"Save your Confederate money, boys, the South shall rise again!" That song by the Confederates, 1956 International Champions, was to go down in history, and the quartet went on to become a true legend within the Society over the next 13 years.
Organized at a Memphis Chapter party in September 1953, the Confederates were a popular quartet even before they won the championship. Composed of George Evans, tenor; Dave LaBonte, lead; Bill "Buz" Busby, bari; and Wally Singleton, bass, the foursome appeared in authentic-looking Confederate officer uniforms, complete with dress swords, or as white-haired, frock-coated Southern "colonels."
But it was the songs they sang, the arrangements they introduced, and the way they sang them that contributed even more to their fame. Chloe, Red Head, Down Where the South Begins, and A Nightingale Sang in Berkeley Square are only a few of the songs still identified with the Confederates. In their first International contest in 1954 they finished 31st.
But the next year, in Miami, they leaped to second place, and in 1956 in Minneapolis they won the gold. Buz was seriously injured in an auto accident in about 1960, and the quartet laid out of the show circuit for about a year. Except for that period, however, they continued entertaining audiences throughout the country until 1969.
- Tenor: George Evans
- Lead: Dave LaBonte
- Bass: Wally Singleton
- Bari: Bill "Buz" Busby
- 1954 31st
- 1955 2nd
- 1956 1st
written and researched by Grady Kerr
First organized on September 16, 1953, the boys were a product of three recently disbanded Memphis chapter quartets. It was clear from the start they would be “brothers in song”. They blossomed quickly and were immediately popular.
For their entire 17 year history, the foursome consisted of George Evans on tenor, Dave LaBonte singing lead, Bill "Buz" Busby on bari, and Wally Singleton on bass.
George and Buz were born and bred “Rebels” while Wally was a “damnyankee” who claimed he came “clean from Pittsburgh, P. A”.
LaBonte was a transplanted Yankee from Concord, New Hampshire. He made it a point to tell everyone he was from the “SOUTHERN PART”.
The Confederates' trademark was striking confederate officer uniforms, complete with white gloves, hats and a dress sword. They acted the part singing songs like Save Your Confederate Money Boys, the South Shall Rise Again, Down Where The South Begins and Goodbye, Old Dixie, Goodbye
Encouraged to enter competition, The Confederates drove 800 miles to compete for the first time. They entered the 1954 Dixie District regional quartet prelims in St Petersburg, Florida. They did very well and qualified for the International quartet contest to be held in our nation’s capitol.
The Confederates' 1954 “Charge On Washington” only resulted in 31st place so they fell back and regrouped.
The following year they again qualified to represent the Dixie District at International. In June of ‘55 they traveled to the Miami Beach International. A year’s experience and hard work paid off. They made an unprecedented jump from 31st to 2nd place.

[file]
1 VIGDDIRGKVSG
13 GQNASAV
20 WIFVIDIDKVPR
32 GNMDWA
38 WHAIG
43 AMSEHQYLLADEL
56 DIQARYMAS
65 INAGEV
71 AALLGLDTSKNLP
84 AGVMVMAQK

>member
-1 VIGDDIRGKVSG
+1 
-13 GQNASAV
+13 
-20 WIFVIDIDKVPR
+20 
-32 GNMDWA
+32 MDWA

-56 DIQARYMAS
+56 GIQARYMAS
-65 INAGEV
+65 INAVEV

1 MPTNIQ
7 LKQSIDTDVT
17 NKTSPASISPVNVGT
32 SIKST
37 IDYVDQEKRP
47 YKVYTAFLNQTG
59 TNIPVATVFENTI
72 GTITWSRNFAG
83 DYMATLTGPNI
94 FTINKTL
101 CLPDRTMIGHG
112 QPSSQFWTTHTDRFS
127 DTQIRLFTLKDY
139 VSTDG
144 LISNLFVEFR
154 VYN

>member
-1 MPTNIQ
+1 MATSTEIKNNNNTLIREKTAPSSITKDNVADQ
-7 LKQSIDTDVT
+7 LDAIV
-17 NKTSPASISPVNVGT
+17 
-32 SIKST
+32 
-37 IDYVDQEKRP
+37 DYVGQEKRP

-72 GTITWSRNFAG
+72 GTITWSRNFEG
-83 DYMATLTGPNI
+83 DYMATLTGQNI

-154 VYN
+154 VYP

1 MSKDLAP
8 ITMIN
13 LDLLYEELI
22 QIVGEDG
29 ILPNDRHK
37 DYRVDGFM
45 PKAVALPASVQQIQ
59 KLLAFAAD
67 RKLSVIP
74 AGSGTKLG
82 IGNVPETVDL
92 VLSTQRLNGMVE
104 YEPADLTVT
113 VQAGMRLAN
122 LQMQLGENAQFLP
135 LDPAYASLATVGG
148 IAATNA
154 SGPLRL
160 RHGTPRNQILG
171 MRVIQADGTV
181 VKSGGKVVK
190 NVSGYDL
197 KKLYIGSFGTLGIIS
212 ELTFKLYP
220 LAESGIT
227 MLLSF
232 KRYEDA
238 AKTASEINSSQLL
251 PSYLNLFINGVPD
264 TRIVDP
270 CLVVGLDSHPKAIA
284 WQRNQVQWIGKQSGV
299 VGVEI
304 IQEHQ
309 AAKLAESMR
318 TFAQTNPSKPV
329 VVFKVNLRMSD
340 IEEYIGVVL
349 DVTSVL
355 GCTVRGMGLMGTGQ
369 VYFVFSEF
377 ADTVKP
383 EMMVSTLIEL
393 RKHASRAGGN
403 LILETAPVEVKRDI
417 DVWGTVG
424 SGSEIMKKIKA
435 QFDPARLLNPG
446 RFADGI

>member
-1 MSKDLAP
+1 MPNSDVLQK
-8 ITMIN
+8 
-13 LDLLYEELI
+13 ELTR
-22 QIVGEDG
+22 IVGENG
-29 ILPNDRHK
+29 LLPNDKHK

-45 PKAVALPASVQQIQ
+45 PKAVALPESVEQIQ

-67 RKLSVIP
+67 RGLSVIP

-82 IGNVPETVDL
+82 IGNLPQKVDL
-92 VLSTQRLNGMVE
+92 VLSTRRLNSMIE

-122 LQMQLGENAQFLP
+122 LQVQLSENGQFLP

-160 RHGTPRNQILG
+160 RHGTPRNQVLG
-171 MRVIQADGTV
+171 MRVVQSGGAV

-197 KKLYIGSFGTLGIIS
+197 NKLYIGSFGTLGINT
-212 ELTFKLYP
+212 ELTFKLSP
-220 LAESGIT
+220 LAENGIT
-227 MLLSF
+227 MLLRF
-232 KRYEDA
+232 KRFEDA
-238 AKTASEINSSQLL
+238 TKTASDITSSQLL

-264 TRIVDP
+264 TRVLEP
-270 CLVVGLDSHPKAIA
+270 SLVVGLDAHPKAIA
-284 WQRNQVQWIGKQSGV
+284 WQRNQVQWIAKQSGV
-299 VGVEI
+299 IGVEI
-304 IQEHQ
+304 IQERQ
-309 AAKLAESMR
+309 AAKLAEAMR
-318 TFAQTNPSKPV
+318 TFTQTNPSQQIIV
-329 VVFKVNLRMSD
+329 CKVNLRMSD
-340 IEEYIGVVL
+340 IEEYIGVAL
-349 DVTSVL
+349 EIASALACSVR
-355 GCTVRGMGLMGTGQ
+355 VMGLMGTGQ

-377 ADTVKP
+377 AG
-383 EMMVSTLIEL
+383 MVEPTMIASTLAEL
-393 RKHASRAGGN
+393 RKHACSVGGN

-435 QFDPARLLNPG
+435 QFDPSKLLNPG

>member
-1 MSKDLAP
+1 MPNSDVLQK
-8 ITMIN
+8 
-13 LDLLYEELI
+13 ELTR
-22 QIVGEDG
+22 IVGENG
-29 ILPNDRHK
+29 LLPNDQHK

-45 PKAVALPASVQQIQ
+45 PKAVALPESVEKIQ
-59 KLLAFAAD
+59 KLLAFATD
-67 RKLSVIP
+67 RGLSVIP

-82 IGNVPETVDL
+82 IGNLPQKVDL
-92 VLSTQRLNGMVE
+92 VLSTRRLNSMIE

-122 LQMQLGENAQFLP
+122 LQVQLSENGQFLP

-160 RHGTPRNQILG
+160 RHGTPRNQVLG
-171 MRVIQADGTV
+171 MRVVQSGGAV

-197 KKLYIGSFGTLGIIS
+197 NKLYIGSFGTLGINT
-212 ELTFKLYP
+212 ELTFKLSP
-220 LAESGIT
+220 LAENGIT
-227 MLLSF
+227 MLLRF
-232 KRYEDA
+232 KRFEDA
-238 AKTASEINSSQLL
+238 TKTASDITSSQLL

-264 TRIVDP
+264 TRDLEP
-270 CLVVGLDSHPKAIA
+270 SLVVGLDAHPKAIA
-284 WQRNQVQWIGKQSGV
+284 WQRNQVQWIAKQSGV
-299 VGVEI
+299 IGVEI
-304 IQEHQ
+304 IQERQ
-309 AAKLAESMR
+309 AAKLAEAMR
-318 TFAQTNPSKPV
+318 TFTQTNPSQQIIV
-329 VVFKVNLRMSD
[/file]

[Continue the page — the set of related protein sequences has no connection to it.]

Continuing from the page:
Adding to their already popular southern charm they began performing in Southern "Colonel" outfits complete with frock coat, white gloves, string tie, and white hair including almost realistic mustache and goatee.
Thanks to their unique arrangements, success on the contest stage and their crazy onstage antics they became one of the most sought after show quartets in the Society.
The Confederates averaged 45 shows each year.
On June 14, 1956 they competed at the Minneapolis International and won the battle. The Confederates outscored the second place quartet by 462 points.
Buz Busby was the longtime musical director of the Memphis Cotton Boll Chorus.
He and his chorus won the 1958 Int’l chorus contest. The Confederates became the first gold medal quartet to win chorus gold medals.
The quartet continued to perform for many more years despite Busby’s serious automobile accident in 1960 and the relocation of members to Georgia and Florida.
They managed to stay together until 1969 and their official retirement from the show circuit.
By the end they had performed in 46 States and Canada. They shared the stage with scores of celebrities including Dinah Shore, Dick Van Dyke, Pete Fountain and Al Hirt.
They considered singing on stage at Carnegie Hall one of their favorite highlights.
The members are no longer with us.
We lost Wally Singleton in 1971 to a heart attack. He was 49.
Buz Busby died in 1977 after a two-year battle with a respiratory disease. He was 47.
Dave LaBonte passed away in 1990 at the age of 71 after suffering many years with Parkinson’s disease.
George Evans suffered from Alzheimer's in his later years and died June 13, 2007 at 76.
The Confederates were trend-setters and ahead of their time. Their 17 year career was a very special time in our Society’s history. We were young and still growing.
They had a profound influence on many barbershoppers and clearly shaped the future of our style.
In fact . . . if you listen real close . . . you can hear a little “Confederates” in every great group singing today.